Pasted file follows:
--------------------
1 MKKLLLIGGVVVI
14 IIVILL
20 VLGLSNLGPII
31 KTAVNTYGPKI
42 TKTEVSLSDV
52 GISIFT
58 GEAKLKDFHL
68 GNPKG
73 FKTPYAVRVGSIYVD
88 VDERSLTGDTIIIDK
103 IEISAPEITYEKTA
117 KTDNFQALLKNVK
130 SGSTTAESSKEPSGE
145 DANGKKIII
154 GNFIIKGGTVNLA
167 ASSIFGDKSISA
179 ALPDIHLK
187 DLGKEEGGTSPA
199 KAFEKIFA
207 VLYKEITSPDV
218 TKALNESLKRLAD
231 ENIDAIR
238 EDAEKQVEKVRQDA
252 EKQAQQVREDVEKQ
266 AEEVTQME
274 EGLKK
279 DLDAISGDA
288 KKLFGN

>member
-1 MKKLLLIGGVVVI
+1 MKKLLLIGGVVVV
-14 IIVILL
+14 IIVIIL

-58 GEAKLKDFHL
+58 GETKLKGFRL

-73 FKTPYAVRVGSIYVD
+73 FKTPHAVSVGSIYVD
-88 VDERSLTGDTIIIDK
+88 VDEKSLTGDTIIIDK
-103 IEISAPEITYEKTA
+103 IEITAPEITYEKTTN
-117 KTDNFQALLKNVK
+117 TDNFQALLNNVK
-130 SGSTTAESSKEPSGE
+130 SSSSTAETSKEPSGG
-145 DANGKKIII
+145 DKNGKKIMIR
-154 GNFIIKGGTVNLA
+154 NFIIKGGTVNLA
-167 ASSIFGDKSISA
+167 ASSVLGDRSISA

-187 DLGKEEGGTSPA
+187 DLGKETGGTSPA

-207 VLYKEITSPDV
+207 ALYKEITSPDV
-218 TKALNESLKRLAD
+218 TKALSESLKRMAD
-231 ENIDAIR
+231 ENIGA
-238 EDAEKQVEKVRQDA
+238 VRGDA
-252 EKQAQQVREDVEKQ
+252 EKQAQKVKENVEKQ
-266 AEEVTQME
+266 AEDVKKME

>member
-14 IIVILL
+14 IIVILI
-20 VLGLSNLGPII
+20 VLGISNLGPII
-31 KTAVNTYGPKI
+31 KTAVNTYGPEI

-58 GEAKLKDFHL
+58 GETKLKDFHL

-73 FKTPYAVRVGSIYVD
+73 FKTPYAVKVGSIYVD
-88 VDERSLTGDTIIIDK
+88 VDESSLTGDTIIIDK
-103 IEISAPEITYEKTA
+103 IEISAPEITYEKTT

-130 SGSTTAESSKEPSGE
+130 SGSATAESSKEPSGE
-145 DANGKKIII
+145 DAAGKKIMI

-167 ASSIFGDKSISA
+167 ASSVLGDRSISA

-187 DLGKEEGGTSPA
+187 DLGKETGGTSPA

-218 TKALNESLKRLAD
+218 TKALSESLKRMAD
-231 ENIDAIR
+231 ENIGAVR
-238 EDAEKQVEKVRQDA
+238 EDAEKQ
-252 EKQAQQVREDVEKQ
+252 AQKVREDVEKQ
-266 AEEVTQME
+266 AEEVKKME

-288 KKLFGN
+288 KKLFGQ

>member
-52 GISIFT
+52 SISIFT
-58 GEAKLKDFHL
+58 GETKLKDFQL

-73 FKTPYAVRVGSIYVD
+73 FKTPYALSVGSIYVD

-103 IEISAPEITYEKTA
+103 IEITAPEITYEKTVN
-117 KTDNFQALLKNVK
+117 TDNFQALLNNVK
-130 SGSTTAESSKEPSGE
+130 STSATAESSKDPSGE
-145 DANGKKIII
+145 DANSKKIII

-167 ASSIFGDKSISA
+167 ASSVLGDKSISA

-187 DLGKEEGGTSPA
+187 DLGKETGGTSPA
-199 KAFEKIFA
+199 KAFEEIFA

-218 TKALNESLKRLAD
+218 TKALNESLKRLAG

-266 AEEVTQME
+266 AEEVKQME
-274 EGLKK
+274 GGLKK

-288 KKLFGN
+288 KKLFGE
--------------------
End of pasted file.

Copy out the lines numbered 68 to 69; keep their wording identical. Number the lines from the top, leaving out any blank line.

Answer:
+14 IIVILI
-20 VLGLSNLGPII